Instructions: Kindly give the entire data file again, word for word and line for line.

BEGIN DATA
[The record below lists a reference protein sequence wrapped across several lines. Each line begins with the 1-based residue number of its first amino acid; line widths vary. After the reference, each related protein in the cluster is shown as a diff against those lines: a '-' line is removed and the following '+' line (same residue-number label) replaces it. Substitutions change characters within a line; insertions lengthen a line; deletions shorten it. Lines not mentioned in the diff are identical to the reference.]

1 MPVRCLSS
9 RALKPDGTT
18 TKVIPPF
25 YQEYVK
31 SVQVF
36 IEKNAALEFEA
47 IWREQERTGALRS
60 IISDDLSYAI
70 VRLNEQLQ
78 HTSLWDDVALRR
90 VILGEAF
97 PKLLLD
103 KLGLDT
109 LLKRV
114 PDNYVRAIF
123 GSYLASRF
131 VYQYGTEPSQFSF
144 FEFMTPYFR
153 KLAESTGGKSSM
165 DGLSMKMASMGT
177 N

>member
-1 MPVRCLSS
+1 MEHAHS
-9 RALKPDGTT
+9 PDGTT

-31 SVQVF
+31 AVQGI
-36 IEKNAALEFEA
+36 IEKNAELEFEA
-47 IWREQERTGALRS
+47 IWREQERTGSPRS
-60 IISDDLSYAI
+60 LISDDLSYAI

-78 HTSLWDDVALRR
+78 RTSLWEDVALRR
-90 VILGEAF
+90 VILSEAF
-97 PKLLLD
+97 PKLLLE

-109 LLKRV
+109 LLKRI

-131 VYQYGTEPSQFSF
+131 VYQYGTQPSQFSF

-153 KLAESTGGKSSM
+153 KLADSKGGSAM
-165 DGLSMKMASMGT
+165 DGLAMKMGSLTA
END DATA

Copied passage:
[The record below lists a reference protein sequence wrapped across several lines. Each line begins with the 1-based residue number of its first amino acid; line widths vary. After the reference, each related protein in the cluster is shown as a diff against those lines: a '-' line is removed and the following '+' line (same residue-number label) replaces it. Substitutions change characters within a line; insertions lengthen a line; deletions shorten it. Lines not mentioned in the diff are identical to the reference.]

1 MPVRCLSS
9 RALKPDGTT
18 TKVIPPF
25 YQEYVK
31 SVQVF
36 IEKNAALEFEA
47 IWREQERTGALRS
60 IISDDLSYAI
70 VRLNEQLQ
78 HTSLWDDVALRR
90 VILGEAF
97 PKLLLD
103 KLGLDT
109 LLKRV
114 PDNYVRAIF
123 GSYLASRF
131 VYQYGTEPSQFSF
144 FEFMTPYFR
153 KLAESTGGKSSM
165 DGLSMKMASMGT
177 N

>member
-1 MPVRCLSS
+1 MEHAHS
-9 RALKPDGTT
+9 PDGTT

-31 SVQVF
+31 AVQGI
-36 IEKNAALEFEA
+36 IEKNAELEFEA
-47 IWREQERTGALRS
+47 IWREQERTGSPRS
-60 IISDDLSYAI
+60 LISDDLSYAI

-78 HTSLWDDVALRR
+78 RTSLWEDVALRR
-90 VILGEAF
+90 VILSEAF
-97 PKLLLD
+97 PKLLLE

-109 LLKRV
+109 LLKRI

-131 VYQYGTEPSQFSF
+131 VYQYGTQPSQFSF

-153 KLAESTGGKSSM
+153 KLADSKGGSAM
-165 DGLSMKMASMGT
+165 DGLAMKMGSLTA